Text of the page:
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Andy and Lana Wachowski tend to think big — at least, they have ever since their iconic martial arts dystopian noir The Matrix (1999) introduced the world to “bullet time” and endeared the filmmaking siblings to both cosplaying fanboys and Jean Baudrillard-reading academics. None of the Wachowskis’ subsequent efforts have had anywhere near the same cultural resonance. And after their recent space opera, Jupiter Ascending (2015), landed with a resounding thud, their days helming wide-release theatrical blockbusters appeared numbered. A move to TV, where more and more feature filmmakers are migrating out of interest, necessity or both, would seem to be just what the doctor ordered. And happy to say, the siblings’ new Netflix series, Sense8, co-created with J. Michael Straczynski, shows them in revitalized form.
That’s not to say the virtues of this globe-hopping, emphatically sincere mix of sci-fi, action and melodrama are immediately apparent. The episodes sent out for review (12 installments were ordered in total) are a bit of a hodgepodge, especially in the early going. After an intriguing teaser sequence involving a strung-out Daryl Hannah (channeling her freak-flag-flying Pris from Blade Runner) and two mysterious men-at-odds played by Terrence Mann and Naveen Andrews, the story leaps between multiple locales, characters and tones with a chaotic abandon that suggests we’re watching another Cloud Atlas-sized folly.
That bizarre 2012 feature — a sort of new-age riff on D.W. Griffith’s Intolerance (1916) that the Wachowskis and German filmmaker Tom Tykwer adapted from David Mitchell’s popular novel about transmigrating souls — featured a starry cast, a relentlessly cross-cut narrative, and half-baked themes about sexuality, gender, race and other sociopolitical millstones. Its reach far exceeded its grasp.
There’s a similar sense of sprawl here, though it ultimately captivates more than it repels. The production filmed entirely on location in nine cities, with the Wachowskis, Tykwer, visual effects supervisor Dan Glass, and V for Vendetta helmer James McTeigue sharing directorial responsibilities. John Toll serves as the series’ chief cinematographer, and does a terrific job bringing out the unique qualities (in terms of both architecture and community) of each setting. And there are almost as many main characters as there are locales: Chicago police officer Will (Brian J. Smith); San Francisco transgender activist Nomi (Jamie Clayton); London-residing Icelandic DJ Riley (Tuppence Middleton); Berlin safecracker Wolfgang (Max Riemelt); Mumbai pharmaceutical rep Kala (Tina Desai); closeted Mexico City movie star Lito (Miguel Angel Silvestre); Nairobi bus driver Capheus (Aml Ameen); and Seoul businesswoman/underground fighter Sun (Doona Bae).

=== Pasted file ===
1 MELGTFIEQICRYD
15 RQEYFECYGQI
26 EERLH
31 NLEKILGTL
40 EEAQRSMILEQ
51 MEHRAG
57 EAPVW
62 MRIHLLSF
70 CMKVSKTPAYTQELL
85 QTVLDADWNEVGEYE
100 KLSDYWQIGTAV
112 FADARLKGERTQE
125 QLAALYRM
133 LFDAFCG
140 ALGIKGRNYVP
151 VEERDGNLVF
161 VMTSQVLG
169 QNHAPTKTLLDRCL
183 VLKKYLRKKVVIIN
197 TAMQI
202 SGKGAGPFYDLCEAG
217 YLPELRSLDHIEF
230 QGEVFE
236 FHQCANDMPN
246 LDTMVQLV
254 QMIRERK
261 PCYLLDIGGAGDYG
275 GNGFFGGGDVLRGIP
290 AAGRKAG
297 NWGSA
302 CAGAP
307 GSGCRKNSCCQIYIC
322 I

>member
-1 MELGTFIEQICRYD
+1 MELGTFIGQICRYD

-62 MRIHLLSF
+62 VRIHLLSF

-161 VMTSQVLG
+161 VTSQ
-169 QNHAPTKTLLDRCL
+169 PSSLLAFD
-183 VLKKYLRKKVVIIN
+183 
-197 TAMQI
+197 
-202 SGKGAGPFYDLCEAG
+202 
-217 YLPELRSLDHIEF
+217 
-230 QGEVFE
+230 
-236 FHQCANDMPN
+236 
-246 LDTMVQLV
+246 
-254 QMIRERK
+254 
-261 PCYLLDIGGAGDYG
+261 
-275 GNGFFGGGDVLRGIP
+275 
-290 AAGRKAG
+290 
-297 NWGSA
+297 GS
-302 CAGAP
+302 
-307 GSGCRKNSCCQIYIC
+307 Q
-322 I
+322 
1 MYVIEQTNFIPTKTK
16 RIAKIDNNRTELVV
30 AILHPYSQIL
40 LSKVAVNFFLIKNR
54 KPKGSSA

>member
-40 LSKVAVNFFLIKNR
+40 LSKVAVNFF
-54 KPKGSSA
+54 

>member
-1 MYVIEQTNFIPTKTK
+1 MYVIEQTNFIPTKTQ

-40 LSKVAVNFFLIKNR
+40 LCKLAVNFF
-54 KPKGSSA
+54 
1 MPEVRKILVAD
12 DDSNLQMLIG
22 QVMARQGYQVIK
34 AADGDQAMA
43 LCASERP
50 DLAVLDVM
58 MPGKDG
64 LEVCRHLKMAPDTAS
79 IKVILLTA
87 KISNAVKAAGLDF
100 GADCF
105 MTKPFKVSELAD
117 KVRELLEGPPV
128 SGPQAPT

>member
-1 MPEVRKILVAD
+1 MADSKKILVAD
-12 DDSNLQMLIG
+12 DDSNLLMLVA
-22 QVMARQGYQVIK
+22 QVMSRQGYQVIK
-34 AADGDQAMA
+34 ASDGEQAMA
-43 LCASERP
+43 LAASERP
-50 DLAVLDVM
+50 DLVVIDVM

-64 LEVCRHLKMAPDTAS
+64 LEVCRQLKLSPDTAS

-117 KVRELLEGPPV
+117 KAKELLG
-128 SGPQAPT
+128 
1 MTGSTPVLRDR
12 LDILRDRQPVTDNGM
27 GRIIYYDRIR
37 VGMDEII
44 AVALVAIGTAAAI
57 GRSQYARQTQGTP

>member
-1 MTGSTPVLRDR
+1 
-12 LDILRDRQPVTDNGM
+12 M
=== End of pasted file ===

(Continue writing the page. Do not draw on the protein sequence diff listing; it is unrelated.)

What do these eight people from all walks of life have in common? Not much beyond a vaguely defined (at least in the first three episodes) psychic connection that asserts itself at random moments. Riley suddenly finds herself in Chicago by Will’s side. Sun notices Capheus out of the corner of her eye during one of her matches. And at one point or another, each of the characters sees Andrews’ dulcet-voiced character Jonas, who speaks in cryptic snippets, and keeps his larger motivations (is he angel or devil?) in the dark. In one clever scene, he gives an arcane expository speech while seemingly teleporting between two cars involved in a high-speed chase.
The Wachowskis are no strangers to ambitious ideas wedded to a convoluted plot, but Sense8 feels much more purposeful than their other recent efforts. The influence of Straczynski — who honed his talents on the space station drama Babylon 5, which is often pointed to as an exceptional example of sustained television storytelling — is very apparent in the show’s steadily escalating level of intrigue. There’s always just enough teased that you want to know more, and though Straczynski has promised the season will end with all the mysteries explained, he’s worked out four more years worth of material should the series be renewed.
The actors are also an appealing bunch, much more so than in the gimmicky Cloud Atlas, where the copious makeup, prosthetics and overdone accents tended to trump any subtlety of character. Clayton is the standout, in large part because she brings her actual experience as a trans woman to bear on Nomi’s many ups and downs. There’s tremendous, lived-in pain when Nomi nearly breaks down while standing up to her intolerant mother, and a complementary sense of joy and ecstasy in each scene she shares with her loving girlfriend (beautifully played by Doctor Who alumna Freema Agyeman).
It’s typically been easier to root for the Wachowskis in theory. They bring a much-needed progressive perspective to the science fiction and fantasy genres (the forward-thinking empathy of Sense8 makes for an especially fascinating contrast with the reactionary cynicism of Netflix’s own Daredevil). Yet the siblings have frequently struggled to fully realize their ideas, too often failing to find the exact right balance between the silly and the sublime (multi-culti dance party in Matrix Reloaded, I’m looking at you). With Sense8, they finally achieve that harmony.
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